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Enjoyment and Emotionally Negative Reactions in Minor–Adult Versus Minor–Peer and Adult–Adult First Postpubescent Coitus: A Secondary Analysis of the Kinsey Data

Abstract

Using the original Kinsey sample, enjoyment and emotionally negative reactions to first postpubescent coitus were examined in relation to whether the coitus occurred as a legal minor (aged under 18) with an adult (5 or more years older), a minor with a peer (within 4 years of age), or an adult with an adult (both 18 or older). These responses were further examined in subdivisions of the minor–adult and adult–adult categories. Given widely held professional and lay assumptions that minor–adult sex is intrinsically traumatic or aversive, tested was whether reactions to minor–adult coitus were characteristically negative, irrespective of gender, and distinctly more negative than minor–peer and adult–adult coitus. In general: minors with adults enjoyed the event as much as minors with peers or adults with adults; boys (i.e., male minors) enjoyed it substantially more than girls, irrespective of partner age; and minors with adults did not have more emotionally negative reactions than the other groups. Younger boys (14 and under) with women (mean ages: 13.37 and 24.27, respectively; mean age difference: 10.90 years), compared to men with peer-aged women (mean ages: 21.76 and 21.58, respectively; mean age difference: 0.18 years), enjoyed the coitus a great deal (the top scale value) significantly more often (63 % vs. 44 %) and had emotionally negative reactions no more often (15 % vs. 12 %). Younger girls (14 and under) with men (mean ages: 13.19 and 26.42, respectively; mean age difference: 13.23 years), compared to women with peer-aged men (mean ages: 22.38 and 23.78, respectively; mean age difference: 1.41 years), enjoyed the coitus a great deal at the same rate (17 % vs. 18 %) and had emotionally negative reactions no more often (18 % vs. 16 %). Assumptions of characteristic trauma or aversiveness in minor–adult first coitus, as well as gender equivalence in response, were contradicted.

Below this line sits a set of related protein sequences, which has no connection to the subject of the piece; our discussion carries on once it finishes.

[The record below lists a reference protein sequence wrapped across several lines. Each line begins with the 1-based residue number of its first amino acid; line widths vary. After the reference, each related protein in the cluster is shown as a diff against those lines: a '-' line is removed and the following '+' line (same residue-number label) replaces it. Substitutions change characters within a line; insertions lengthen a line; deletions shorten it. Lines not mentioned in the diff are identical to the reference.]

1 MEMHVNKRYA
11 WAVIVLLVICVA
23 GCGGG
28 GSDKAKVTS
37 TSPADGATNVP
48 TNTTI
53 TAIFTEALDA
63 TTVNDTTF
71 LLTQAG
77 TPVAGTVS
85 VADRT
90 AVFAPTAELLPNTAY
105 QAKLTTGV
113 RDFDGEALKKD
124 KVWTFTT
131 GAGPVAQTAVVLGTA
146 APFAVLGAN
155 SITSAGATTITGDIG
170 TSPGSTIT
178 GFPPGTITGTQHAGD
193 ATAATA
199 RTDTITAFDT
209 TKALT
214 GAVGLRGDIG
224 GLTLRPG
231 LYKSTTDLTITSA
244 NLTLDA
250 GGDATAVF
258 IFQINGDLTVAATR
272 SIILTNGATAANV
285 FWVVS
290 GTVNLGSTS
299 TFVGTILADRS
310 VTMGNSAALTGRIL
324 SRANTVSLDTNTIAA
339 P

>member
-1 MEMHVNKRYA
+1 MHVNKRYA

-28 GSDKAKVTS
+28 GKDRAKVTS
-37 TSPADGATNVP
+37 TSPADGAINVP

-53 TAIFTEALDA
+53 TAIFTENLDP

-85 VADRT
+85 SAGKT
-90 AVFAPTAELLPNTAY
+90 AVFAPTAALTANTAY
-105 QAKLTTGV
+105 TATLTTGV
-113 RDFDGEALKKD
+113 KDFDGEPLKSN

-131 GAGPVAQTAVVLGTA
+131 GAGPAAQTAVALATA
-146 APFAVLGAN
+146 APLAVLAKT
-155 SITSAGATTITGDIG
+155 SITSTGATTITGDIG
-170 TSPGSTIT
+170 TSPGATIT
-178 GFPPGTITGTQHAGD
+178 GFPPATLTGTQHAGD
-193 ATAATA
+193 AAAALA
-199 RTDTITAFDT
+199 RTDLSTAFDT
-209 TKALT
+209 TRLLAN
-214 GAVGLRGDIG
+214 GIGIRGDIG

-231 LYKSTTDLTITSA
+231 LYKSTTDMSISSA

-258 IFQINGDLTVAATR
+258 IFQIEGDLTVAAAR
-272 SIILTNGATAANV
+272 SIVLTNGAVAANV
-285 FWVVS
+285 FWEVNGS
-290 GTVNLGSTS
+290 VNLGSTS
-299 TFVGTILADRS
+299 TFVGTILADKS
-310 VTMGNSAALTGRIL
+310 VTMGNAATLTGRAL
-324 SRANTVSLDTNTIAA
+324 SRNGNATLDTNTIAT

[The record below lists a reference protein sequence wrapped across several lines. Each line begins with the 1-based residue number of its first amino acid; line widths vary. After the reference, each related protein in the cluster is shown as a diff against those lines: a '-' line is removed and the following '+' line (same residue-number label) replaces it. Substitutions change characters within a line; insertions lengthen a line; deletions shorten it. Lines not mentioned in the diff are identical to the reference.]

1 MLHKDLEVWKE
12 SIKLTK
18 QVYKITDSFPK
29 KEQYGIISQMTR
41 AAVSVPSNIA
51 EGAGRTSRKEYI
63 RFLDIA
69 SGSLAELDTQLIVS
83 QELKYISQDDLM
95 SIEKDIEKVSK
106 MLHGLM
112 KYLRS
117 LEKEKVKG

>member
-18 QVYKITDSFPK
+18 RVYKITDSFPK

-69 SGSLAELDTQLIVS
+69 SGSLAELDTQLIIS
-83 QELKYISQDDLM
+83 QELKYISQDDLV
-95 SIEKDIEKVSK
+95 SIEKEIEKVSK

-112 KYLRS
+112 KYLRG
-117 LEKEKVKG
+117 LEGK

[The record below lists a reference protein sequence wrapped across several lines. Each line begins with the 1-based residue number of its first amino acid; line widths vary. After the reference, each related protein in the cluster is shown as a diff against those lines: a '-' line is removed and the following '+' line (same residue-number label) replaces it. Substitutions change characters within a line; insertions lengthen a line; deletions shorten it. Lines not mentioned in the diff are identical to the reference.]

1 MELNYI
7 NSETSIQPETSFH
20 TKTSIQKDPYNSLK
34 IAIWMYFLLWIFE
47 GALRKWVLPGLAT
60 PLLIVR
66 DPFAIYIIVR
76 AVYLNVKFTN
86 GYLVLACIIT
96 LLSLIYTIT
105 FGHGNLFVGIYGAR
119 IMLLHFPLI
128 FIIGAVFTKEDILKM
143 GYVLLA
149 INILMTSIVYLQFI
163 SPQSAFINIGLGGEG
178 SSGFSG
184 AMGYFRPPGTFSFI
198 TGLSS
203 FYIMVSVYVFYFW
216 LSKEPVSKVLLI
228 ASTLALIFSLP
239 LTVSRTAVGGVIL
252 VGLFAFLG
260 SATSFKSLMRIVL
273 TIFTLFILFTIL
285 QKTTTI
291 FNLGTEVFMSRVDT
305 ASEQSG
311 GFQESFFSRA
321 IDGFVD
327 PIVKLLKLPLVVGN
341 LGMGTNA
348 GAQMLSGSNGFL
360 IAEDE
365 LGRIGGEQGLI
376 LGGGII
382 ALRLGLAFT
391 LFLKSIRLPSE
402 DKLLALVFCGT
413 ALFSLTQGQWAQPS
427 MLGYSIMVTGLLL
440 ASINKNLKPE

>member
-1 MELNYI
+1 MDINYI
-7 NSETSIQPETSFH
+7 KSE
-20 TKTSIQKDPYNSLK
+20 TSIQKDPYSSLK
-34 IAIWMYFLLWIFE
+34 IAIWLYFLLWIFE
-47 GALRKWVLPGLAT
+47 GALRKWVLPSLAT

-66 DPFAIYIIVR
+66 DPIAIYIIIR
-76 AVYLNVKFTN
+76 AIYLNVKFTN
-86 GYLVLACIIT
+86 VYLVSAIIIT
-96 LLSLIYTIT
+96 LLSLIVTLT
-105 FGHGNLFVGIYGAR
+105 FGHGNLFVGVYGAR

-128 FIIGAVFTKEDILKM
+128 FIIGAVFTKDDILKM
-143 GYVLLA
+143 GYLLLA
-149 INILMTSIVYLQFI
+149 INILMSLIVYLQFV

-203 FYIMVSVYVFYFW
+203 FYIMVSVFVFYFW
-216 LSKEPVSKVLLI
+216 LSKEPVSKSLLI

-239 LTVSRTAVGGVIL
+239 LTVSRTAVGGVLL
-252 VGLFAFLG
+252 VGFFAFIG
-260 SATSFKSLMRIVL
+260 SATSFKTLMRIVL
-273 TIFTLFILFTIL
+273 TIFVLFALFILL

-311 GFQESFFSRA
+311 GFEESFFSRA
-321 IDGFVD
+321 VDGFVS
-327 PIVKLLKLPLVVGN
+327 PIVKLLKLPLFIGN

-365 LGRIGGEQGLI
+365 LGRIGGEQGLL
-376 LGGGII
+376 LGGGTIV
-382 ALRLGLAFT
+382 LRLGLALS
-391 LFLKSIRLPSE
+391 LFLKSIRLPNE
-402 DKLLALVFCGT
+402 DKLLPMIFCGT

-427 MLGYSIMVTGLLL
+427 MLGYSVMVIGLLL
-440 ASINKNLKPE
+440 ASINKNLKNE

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Notes

  1. Notably, the Laumann et al. (1994) interviews would be an excellent alternative or addition to the Kinsey interviews as a source for examining reactions to first postpubescent coitus. Their data are about a half century more recent and were based on a nationally representative sample. Generally speaking, the Laumann et al. study is considered to be an improved, updated version of the Kinsey research. Nevertheless, consistent with most research on first postpubescent coitus, it did not collect reaction data on this experience.

  2. In sexual victimological theory, as it developed in the late 1970s and early 1980s, traumatic reactions at the time and long-term harmful effects were viewed as tightly and causally connected, in that the latter were held as likely or inevitable consequences of the former; and since harm was universally assumed in this theory, trauma was assumed to be necessarily pervasive as well (Clancy, 2009; Jenkins, 1998; Nathan & Snedeker, 1995). Hence, examining whether trauma is pervasive, common, or only occasional in adult–adolescent sex, as in the present study, has important implications for sexual victimological theory.